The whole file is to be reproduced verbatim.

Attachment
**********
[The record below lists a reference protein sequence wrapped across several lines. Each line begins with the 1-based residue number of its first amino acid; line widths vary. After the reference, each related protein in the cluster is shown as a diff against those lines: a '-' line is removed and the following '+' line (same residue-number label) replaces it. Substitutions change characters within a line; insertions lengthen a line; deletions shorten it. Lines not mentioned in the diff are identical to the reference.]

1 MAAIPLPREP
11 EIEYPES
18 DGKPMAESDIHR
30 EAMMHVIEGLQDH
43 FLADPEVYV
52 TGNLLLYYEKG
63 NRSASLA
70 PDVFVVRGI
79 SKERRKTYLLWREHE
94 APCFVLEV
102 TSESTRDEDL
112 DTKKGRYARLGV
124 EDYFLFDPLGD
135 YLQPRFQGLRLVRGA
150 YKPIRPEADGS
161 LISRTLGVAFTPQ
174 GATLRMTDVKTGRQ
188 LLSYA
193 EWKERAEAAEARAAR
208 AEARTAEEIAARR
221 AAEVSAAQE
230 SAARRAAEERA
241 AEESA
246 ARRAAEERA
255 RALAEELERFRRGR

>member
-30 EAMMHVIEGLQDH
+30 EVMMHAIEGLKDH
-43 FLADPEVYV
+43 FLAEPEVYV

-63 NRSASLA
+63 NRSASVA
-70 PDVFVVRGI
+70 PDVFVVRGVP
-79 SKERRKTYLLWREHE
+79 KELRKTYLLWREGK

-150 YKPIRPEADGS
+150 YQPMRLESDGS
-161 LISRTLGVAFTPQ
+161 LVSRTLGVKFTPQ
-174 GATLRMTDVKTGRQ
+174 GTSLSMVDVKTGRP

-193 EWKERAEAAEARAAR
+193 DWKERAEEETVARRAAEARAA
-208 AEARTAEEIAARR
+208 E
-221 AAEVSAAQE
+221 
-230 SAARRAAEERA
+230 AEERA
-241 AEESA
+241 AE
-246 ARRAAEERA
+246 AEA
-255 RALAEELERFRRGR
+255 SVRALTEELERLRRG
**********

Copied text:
[The record below lists a reference protein sequence wrapped across several lines. Each line begins with the 1-based residue number of its first amino acid; line widths vary. After the reference, each related protein in the cluster is shown as a diff against those lines: a '-' line is removed and the following '+' line (same residue-number label) replaces it. Substitutions change characters within a line; insertions lengthen a line; deletions shorten it. Lines not mentioned in the diff are identical to the reference.]

1 MAAIPLPREP
11 EIEYPES
18 DGKPMAESDIHR
30 EAMMHVIEGLQDH
43 FLADPEVYV
52 TGNLLLYYEKG
63 NRSASLA
70 PDVFVVRGI
79 SKERRKTYLLWREHE
94 APCFVLEV
102 TSESTRDEDL
112 DTKKGRYARLGV
124 EDYFLFDPLGD
135 YLQPRFQGLRLVRGA
150 YKPIRPEADGS
161 LISRTLGVAFTPQ
174 GATLRMTDVKTGRQ
188 LLSYA
193 EWKERAEAAEARAAR
208 AEARTAEEIAARR
221 AAEVSAAQE
230 SAARRAAEERA
241 AEESA
246 ARRAAEERA
255 RALAEELERFRRGR

>member
-30 EAMMHVIEGLQDH
+30 EVMMHAIEGLKDH
-43 FLADPEVYV
+43 FLAEPEVYV

-63 NRSASLA
+63 NRSASVA
-70 PDVFVVRGI
+70 PDVFVVRGVP
-79 SKERRKTYLLWREHE
+79 KELRKTYLLWREGK

-150 YKPIRPEADGS
+150 YQPMRLESDGS
-161 LISRTLGVAFTPQ
+161 LVSRTLGVKFTPQ
-174 GATLRMTDVKTGRQ
+174 GTSLSMVDVKTGRP

-193 EWKERAEAAEARAAR
+193 DWKERAEEETVARRAAEARAA
-208 AEARTAEEIAARR
+208 E
-221 AAEVSAAQE
+221 
-230 SAARRAAEERA
+230 AEERA
-241 AEESA
+241 AE
-246 ARRAAEERA
+246 AEA
-255 RALAEELERFRRGR
+255 SVRALTEELERLRRG